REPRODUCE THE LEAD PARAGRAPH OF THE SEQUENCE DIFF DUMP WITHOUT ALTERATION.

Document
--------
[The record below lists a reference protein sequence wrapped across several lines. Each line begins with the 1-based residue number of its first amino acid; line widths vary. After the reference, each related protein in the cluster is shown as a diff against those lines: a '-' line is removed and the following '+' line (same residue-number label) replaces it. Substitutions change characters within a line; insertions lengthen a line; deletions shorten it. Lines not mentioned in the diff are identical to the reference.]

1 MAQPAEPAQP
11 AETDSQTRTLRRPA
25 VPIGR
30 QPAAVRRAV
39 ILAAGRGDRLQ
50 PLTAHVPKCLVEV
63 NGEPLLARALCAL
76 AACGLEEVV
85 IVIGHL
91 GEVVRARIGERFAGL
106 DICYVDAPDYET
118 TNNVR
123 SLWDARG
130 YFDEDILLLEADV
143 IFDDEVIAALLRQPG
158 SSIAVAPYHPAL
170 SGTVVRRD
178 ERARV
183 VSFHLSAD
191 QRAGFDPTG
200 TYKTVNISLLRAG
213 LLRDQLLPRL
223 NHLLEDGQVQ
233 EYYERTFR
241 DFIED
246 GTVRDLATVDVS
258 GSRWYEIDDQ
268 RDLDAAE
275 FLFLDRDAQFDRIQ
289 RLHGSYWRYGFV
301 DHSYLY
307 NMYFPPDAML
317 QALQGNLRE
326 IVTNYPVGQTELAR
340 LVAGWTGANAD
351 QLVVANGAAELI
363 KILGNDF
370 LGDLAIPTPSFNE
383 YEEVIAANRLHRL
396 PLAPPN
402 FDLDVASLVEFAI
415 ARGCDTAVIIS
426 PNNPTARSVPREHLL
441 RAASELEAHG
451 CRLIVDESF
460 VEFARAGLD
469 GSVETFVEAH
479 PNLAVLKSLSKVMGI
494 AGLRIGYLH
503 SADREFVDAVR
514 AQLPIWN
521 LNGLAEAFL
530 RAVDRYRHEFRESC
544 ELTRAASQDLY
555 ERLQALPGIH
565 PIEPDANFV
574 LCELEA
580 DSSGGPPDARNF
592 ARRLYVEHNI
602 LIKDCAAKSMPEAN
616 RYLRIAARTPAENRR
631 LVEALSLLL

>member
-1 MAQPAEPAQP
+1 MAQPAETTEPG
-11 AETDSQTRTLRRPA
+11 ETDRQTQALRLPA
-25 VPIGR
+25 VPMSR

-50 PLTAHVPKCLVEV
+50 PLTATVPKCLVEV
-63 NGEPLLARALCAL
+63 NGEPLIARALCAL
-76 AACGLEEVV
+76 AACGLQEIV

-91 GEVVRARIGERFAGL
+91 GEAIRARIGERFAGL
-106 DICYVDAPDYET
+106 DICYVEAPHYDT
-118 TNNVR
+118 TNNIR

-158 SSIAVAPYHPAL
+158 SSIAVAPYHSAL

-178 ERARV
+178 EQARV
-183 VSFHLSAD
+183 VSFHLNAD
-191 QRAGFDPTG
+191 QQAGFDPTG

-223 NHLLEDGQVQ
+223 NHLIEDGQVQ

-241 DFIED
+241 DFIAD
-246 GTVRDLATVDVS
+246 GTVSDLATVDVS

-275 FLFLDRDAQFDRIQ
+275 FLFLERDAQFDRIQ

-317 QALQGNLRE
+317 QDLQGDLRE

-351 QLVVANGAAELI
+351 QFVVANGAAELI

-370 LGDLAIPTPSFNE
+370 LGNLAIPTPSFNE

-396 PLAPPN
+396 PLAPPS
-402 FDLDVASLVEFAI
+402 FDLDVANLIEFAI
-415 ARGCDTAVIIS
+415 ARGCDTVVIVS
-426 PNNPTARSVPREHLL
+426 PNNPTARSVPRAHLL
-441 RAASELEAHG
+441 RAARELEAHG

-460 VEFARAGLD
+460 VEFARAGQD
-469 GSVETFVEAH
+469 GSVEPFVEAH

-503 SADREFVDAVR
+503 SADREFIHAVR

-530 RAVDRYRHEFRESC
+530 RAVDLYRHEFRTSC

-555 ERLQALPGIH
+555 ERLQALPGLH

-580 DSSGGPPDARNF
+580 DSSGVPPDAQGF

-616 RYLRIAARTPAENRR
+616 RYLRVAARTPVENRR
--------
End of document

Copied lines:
[The record below lists a reference protein sequence wrapped across several lines. Each line begins with the 1-based residue number of its first amino acid; line widths vary. After the reference, each related protein in the cluster is shown as a diff against those lines: a '-' line is removed and the following '+' line (same residue-number label) replaces it. Substitutions change characters within a line; insertions lengthen a line; deletions shorten it. Lines not mentioned in the diff are identical to the reference.]